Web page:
Wednesday, May 5, 2010



Conductor: Riccardo Frizza

Armida: Renée Fleming

Rinaldo: Lawrence Brownlee

Goffredo: John Osborn

Gernando: José Manuel Zapata

Carlo: Barry Banks

Ubaldo: Kobie van Rensburg

My wife and I saw Armida on Saturday May 1st at the MET in NYC.  This is an opera that we had not seen previously.  I believe that this is the first time that the MET has staged this opera.  It was supposed to be the highlight of the season and a showcase for Renee Fleming, the American Diva.
Unfortunately, she just could not deliver vocal power, intensity and lacked in ability to soar through coloratura passages.  The real stars were Lawrence Brownlee as Rinaldo and Barry Banks as Carlo who actually played 2 roles that day.  My wife & I had the opportunity to meet another opera blogger from Romania prior to the concert,  Irina has 2 blogs that showcase opera and her notable travels around the world.  She is an avid photographer who has met meny notable performeers in person. 
Her blogs are at: and

Idomeneo by BLO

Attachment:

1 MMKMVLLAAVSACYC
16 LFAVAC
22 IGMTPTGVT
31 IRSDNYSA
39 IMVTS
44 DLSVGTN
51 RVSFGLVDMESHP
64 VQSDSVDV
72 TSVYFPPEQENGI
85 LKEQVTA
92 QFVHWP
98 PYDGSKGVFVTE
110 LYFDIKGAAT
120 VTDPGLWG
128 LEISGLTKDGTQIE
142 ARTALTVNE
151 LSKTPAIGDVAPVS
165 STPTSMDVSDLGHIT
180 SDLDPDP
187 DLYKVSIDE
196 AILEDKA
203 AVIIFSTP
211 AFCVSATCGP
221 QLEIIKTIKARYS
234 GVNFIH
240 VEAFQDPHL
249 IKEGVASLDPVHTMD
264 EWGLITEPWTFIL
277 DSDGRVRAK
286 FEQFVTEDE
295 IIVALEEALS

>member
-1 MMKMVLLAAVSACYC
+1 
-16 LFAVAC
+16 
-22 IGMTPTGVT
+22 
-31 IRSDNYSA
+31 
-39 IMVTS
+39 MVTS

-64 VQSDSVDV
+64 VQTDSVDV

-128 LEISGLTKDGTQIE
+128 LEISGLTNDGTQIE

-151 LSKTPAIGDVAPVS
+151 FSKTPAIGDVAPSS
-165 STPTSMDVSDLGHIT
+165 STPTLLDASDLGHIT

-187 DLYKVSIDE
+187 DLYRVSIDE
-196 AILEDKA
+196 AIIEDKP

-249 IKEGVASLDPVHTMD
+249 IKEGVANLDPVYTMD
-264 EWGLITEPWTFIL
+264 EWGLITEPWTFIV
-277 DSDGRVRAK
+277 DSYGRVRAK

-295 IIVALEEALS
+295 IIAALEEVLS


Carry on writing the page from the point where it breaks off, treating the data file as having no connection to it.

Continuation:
Last night we saw a terrific performance of Mozart's opera Idomeneo.  It was sung in Italian with English titles projected on two televisions at either side of the stage.  How lucky we are in Boston to have the ability to have a live orchestra, and talented singers who can maintain high professional standards.  The music for this opera is largely recitative with interspersed arias.  One has to wait for the final act to hear the wonderful tempestuos aria D'Oreste, d'Aiace .

This is an opera full of mythology, finally bowling down to good and evil which come to resolution at the conclusion of the opera. 

Music by Wolfgang Amadeus Mozart

Libretto by Giovanni Battista Varesco after Antoine Danchet’s Idomenée
Idomeneo premiered the Residenztheater in Munich on January 29, 1781

Act I The Oath